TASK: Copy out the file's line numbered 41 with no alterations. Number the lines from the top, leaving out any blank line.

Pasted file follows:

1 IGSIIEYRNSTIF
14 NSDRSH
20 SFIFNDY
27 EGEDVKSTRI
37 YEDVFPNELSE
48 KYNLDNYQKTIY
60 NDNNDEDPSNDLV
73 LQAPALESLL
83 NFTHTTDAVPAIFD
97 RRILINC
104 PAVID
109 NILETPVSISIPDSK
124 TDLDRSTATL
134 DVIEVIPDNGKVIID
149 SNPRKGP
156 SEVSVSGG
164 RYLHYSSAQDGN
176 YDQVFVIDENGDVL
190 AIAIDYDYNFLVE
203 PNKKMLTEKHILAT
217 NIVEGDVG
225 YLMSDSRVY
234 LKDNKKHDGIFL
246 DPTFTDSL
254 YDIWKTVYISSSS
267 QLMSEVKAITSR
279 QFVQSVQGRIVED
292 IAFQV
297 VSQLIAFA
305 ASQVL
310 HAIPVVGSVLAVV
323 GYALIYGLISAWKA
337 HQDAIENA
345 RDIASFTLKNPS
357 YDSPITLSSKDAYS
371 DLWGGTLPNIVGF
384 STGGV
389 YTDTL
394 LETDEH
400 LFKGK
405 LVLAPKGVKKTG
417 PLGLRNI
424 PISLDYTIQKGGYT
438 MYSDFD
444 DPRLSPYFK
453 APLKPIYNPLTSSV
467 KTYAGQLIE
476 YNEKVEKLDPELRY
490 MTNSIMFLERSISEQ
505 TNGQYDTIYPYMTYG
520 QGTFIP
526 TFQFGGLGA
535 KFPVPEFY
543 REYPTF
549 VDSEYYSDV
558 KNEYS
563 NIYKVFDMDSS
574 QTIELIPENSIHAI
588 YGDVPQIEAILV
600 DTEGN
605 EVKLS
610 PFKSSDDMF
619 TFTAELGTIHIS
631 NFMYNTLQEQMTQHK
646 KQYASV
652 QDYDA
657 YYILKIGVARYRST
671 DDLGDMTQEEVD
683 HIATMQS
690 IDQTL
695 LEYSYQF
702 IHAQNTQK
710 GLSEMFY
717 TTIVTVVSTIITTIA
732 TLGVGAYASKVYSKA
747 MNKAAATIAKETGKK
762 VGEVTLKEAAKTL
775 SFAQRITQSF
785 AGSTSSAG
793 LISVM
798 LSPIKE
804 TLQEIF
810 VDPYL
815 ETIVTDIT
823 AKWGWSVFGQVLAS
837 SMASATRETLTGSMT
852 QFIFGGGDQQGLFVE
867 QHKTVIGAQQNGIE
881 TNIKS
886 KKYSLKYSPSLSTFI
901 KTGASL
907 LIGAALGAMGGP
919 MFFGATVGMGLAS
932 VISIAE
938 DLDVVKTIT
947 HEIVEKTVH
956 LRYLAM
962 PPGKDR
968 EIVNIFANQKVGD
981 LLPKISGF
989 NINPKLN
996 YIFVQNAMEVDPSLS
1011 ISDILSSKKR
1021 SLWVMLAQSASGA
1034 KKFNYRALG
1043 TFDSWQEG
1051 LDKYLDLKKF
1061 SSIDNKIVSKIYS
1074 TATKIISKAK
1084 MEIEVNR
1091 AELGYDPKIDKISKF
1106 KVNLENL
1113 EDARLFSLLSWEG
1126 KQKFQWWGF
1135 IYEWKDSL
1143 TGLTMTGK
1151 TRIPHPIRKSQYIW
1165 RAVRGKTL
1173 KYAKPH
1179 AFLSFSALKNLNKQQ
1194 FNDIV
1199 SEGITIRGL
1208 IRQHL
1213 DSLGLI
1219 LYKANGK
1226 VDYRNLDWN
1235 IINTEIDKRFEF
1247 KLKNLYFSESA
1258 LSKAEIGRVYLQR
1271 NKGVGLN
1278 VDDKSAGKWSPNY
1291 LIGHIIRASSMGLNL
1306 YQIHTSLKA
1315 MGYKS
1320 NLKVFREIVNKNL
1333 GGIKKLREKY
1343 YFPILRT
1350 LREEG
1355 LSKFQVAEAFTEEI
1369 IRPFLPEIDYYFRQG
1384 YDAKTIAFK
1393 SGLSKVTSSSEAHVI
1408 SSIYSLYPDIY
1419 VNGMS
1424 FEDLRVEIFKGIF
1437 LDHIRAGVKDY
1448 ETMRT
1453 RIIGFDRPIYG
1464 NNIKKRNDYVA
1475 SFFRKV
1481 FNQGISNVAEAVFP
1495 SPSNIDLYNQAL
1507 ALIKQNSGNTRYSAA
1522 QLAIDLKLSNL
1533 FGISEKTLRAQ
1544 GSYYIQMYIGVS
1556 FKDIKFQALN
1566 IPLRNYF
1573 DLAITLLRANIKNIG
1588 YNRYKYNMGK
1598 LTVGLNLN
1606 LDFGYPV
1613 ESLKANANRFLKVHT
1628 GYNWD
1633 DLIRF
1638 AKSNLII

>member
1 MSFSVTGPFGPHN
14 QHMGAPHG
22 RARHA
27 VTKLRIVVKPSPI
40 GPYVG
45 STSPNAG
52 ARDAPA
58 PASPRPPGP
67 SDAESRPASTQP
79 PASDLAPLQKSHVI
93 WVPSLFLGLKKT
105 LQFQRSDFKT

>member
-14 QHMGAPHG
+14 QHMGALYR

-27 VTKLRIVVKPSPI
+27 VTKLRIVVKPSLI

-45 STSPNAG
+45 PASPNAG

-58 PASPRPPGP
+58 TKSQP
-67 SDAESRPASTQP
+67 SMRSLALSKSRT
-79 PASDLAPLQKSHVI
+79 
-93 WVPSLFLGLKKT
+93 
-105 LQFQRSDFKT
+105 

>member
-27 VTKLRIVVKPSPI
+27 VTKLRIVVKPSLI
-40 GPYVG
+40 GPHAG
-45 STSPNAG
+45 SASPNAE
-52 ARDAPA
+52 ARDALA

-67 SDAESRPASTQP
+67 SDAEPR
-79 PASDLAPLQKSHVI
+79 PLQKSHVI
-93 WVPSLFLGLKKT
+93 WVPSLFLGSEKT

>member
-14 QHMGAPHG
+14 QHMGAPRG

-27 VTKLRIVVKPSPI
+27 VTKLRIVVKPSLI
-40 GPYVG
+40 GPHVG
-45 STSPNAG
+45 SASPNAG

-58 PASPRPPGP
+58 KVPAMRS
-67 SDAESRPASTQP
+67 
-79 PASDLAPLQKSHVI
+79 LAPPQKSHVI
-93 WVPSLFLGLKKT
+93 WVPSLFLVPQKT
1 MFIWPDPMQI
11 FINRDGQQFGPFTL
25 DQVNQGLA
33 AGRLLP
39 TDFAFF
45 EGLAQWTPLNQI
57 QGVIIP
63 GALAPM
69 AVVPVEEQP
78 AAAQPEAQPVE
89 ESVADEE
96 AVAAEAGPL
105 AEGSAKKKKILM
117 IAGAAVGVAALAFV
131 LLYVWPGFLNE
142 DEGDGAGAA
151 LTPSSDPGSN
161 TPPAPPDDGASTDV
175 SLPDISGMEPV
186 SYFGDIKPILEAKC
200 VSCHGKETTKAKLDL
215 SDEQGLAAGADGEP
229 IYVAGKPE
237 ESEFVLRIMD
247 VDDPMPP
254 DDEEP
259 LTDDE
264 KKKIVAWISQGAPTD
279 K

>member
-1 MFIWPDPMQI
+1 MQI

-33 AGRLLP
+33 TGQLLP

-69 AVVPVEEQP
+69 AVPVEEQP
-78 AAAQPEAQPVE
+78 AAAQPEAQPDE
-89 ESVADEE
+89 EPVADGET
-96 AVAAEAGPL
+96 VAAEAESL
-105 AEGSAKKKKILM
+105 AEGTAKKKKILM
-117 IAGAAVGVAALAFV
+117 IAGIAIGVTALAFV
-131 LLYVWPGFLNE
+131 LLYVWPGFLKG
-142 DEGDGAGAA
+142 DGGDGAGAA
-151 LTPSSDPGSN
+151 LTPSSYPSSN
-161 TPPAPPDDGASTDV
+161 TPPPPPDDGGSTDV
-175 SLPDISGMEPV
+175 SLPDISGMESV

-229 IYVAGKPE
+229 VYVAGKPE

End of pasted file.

405 LVLAPKGVKKTG